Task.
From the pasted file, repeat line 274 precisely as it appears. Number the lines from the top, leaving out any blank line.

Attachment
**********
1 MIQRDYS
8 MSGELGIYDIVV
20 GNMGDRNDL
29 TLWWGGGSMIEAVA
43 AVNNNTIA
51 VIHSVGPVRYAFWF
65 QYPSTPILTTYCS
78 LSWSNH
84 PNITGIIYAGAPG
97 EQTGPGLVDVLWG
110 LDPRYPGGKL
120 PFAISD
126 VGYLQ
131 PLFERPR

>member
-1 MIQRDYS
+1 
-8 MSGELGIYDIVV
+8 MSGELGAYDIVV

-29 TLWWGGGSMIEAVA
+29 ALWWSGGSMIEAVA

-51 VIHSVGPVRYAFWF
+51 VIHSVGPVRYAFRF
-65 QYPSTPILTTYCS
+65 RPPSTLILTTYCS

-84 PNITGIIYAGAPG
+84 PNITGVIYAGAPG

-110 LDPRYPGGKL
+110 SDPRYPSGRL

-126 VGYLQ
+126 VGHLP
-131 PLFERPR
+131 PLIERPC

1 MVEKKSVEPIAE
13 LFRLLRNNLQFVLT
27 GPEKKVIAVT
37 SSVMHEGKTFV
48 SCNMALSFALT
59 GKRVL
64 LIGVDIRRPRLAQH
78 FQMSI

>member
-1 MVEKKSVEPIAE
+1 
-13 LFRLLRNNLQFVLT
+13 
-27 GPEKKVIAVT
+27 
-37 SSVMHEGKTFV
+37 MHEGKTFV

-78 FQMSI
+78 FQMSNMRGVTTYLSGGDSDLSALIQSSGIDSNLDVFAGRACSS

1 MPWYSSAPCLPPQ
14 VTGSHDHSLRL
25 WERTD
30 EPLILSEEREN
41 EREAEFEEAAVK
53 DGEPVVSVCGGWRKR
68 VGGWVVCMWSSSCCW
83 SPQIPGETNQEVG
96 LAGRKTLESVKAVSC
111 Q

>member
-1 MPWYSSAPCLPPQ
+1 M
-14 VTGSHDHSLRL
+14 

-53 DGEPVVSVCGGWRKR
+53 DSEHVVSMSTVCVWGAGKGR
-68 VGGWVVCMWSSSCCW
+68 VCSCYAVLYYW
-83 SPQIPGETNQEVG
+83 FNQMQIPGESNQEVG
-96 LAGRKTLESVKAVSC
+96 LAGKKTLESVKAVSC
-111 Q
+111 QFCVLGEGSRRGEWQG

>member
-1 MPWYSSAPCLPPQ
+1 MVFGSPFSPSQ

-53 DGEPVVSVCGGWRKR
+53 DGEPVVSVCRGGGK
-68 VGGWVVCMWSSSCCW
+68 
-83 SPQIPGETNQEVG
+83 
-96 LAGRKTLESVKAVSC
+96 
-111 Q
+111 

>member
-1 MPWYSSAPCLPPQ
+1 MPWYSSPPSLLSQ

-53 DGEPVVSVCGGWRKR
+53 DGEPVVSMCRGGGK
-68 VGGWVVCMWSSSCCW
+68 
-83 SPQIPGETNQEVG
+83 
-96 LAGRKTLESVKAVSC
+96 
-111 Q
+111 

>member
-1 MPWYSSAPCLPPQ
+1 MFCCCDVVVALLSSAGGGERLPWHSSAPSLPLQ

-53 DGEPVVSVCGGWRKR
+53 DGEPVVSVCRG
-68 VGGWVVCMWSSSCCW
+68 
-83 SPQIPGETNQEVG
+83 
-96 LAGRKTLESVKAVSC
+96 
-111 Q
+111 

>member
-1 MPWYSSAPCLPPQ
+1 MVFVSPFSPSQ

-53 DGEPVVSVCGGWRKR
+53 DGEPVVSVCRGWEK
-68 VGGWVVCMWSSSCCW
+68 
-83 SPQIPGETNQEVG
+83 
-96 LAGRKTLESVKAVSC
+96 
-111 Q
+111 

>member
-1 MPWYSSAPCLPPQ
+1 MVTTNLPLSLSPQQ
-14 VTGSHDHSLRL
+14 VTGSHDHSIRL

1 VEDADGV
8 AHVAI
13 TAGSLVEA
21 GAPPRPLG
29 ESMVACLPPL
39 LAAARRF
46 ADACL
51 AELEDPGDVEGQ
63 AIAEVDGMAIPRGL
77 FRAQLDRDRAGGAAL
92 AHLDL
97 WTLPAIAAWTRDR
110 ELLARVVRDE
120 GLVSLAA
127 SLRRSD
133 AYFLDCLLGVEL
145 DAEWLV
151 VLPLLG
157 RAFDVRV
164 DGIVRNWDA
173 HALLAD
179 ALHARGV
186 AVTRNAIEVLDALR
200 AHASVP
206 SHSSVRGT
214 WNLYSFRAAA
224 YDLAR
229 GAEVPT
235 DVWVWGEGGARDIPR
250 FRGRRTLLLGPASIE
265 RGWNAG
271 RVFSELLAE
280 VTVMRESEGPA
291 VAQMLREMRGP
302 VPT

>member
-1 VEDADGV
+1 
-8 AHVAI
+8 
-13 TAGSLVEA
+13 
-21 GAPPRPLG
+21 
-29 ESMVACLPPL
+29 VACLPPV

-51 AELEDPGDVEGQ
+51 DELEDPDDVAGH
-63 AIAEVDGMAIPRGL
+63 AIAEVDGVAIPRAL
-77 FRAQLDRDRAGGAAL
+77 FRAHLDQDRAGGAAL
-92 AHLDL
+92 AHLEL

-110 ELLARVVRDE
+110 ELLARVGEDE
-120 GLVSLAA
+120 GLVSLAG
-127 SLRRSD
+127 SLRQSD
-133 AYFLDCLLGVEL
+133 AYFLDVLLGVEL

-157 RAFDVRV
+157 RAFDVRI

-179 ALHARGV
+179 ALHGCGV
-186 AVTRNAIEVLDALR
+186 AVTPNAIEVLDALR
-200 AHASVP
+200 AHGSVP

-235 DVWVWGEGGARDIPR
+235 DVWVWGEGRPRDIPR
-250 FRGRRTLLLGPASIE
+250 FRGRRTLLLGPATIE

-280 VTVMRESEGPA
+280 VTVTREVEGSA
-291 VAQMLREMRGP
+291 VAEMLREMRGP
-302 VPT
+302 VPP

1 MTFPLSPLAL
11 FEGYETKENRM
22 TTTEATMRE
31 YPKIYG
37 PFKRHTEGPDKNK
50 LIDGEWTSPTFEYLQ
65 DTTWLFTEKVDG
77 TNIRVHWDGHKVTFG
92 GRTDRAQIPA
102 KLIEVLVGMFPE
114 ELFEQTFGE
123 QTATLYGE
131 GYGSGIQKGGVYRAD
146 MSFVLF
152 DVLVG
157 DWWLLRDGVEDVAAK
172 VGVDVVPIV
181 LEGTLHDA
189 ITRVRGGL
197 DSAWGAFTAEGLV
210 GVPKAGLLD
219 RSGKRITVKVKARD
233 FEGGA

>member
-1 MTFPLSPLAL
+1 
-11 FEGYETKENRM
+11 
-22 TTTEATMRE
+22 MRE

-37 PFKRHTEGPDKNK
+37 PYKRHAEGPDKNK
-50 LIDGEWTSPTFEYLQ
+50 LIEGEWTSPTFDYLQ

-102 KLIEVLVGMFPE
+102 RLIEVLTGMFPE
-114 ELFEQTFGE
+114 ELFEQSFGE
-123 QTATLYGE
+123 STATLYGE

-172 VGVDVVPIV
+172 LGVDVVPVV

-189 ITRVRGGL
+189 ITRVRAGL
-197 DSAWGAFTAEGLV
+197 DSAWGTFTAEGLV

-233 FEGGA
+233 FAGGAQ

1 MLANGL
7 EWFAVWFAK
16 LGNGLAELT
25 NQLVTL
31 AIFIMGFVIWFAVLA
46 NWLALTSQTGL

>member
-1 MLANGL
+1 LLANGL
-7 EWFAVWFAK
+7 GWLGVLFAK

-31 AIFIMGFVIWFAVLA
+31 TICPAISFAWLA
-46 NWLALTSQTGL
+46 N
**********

-31 AIFIMGFVIWFAVLA